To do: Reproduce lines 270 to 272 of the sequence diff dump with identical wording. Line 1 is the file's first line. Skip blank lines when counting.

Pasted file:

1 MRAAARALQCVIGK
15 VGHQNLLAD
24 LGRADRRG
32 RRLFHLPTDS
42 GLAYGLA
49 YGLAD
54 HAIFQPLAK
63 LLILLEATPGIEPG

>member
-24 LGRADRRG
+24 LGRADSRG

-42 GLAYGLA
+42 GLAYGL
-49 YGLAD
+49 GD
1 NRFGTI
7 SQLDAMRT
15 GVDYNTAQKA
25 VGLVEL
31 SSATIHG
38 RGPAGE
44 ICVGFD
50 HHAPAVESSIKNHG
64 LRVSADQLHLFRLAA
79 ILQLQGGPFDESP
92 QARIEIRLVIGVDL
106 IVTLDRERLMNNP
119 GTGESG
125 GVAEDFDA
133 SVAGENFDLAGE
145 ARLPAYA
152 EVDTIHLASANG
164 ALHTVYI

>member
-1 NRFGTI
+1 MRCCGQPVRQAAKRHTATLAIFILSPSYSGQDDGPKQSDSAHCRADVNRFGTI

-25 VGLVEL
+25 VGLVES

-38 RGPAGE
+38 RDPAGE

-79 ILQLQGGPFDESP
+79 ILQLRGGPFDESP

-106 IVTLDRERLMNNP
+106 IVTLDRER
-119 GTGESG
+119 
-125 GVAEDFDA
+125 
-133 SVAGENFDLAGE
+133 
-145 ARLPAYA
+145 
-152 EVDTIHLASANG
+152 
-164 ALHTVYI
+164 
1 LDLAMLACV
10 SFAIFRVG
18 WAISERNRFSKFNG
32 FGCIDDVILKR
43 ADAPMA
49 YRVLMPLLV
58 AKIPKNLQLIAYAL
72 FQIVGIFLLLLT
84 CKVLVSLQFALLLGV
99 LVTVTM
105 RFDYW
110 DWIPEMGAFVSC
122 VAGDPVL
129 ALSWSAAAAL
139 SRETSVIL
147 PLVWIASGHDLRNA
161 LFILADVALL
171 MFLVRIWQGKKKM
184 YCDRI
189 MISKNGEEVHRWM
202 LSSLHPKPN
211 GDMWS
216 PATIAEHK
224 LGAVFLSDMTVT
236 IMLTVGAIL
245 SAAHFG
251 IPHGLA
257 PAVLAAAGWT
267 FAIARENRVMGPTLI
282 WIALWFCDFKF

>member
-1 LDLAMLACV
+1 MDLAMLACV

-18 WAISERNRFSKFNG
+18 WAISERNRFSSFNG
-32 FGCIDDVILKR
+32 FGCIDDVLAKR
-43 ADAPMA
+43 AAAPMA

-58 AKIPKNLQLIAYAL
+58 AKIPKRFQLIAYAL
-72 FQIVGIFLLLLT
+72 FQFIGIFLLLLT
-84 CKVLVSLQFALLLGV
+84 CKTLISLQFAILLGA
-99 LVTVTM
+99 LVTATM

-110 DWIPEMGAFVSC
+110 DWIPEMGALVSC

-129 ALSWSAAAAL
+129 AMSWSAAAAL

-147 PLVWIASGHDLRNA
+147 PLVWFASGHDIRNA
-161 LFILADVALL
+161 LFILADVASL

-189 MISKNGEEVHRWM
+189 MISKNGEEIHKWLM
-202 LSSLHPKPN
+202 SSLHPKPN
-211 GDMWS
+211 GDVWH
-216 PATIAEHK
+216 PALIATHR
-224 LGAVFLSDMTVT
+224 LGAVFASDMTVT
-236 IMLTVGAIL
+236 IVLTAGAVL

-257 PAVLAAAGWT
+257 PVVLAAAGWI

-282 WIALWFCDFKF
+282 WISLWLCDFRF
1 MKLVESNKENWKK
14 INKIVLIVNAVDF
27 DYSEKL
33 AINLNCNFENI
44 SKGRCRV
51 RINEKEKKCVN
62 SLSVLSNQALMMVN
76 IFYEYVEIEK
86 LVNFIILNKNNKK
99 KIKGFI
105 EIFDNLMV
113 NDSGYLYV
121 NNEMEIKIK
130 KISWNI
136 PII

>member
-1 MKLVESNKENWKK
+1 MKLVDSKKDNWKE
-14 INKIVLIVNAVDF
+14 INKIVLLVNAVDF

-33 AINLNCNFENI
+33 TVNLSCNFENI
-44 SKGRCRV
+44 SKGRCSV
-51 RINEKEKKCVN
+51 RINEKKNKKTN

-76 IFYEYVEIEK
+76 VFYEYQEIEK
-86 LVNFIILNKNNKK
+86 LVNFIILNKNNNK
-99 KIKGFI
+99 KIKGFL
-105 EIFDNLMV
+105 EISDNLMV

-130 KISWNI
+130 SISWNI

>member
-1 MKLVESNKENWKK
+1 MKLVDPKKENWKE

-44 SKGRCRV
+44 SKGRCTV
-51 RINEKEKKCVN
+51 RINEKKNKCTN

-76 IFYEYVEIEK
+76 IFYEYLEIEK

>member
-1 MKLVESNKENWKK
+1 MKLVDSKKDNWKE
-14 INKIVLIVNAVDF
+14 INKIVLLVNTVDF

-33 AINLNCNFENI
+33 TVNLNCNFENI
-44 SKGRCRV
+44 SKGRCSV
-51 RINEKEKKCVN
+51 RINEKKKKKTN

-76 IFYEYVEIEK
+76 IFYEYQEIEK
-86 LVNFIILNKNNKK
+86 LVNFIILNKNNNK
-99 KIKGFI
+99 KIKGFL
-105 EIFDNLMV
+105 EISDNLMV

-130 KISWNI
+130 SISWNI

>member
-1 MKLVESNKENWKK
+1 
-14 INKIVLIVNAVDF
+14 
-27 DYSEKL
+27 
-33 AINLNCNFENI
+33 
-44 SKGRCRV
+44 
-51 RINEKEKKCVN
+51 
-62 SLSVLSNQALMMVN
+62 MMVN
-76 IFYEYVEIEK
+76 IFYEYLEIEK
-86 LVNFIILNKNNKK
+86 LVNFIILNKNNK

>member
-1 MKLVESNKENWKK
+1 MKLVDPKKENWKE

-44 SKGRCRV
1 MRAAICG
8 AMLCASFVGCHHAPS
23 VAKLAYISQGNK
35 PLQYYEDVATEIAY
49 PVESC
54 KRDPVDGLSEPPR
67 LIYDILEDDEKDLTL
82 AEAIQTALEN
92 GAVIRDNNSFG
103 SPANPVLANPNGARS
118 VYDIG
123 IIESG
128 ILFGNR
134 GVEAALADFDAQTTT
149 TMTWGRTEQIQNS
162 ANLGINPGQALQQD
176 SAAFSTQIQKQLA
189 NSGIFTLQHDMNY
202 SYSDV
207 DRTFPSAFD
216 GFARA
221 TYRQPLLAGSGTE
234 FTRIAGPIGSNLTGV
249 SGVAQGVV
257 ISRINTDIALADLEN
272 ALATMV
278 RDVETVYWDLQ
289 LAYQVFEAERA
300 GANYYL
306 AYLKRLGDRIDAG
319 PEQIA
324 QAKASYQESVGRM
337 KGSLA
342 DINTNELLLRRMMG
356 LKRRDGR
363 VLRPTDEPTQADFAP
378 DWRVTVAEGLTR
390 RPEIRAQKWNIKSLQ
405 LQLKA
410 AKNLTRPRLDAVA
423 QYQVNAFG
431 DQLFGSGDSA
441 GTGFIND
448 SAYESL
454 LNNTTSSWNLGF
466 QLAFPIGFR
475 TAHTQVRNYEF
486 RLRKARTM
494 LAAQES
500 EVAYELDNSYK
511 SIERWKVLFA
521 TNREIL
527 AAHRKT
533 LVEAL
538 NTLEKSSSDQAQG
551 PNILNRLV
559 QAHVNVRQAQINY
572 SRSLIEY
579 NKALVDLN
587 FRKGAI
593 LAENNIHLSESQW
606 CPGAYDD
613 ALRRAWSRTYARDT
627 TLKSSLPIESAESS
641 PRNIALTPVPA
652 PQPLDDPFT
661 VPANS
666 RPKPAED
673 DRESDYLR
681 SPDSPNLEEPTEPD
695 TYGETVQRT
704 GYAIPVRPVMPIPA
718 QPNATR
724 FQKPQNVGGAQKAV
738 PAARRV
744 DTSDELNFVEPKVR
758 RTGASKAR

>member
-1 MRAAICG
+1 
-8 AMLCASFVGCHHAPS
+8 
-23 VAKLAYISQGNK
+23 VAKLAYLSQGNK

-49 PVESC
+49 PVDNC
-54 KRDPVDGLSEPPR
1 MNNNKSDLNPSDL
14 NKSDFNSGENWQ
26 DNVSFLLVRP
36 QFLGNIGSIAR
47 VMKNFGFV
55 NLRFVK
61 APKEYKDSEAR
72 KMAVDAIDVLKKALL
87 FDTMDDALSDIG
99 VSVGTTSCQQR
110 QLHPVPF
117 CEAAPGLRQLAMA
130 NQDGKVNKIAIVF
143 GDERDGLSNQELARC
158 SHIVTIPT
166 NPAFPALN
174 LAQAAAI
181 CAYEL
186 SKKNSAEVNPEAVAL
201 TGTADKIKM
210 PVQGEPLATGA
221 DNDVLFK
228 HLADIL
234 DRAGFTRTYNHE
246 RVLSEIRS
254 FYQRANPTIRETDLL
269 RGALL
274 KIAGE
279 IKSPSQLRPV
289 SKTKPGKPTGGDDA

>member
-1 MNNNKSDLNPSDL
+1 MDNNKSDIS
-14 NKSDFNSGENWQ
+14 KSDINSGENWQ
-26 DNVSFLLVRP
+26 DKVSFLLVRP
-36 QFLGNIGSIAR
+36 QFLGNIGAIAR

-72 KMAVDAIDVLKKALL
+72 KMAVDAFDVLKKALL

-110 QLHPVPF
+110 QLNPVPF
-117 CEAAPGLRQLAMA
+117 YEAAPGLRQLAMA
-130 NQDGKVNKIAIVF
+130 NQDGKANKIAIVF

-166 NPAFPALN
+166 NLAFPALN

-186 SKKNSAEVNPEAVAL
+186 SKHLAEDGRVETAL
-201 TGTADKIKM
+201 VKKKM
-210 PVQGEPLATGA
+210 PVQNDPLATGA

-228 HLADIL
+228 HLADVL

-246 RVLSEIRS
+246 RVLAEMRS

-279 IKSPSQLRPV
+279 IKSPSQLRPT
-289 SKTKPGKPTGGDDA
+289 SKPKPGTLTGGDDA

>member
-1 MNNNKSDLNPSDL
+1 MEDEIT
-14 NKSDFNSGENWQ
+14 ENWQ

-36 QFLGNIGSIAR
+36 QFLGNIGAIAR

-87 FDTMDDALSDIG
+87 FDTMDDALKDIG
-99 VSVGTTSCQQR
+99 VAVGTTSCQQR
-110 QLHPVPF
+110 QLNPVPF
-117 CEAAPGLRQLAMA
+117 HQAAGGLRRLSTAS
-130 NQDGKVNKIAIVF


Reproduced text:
533 LVEAL
538 NTLEKSSSDQAQG
551 PNILNRLV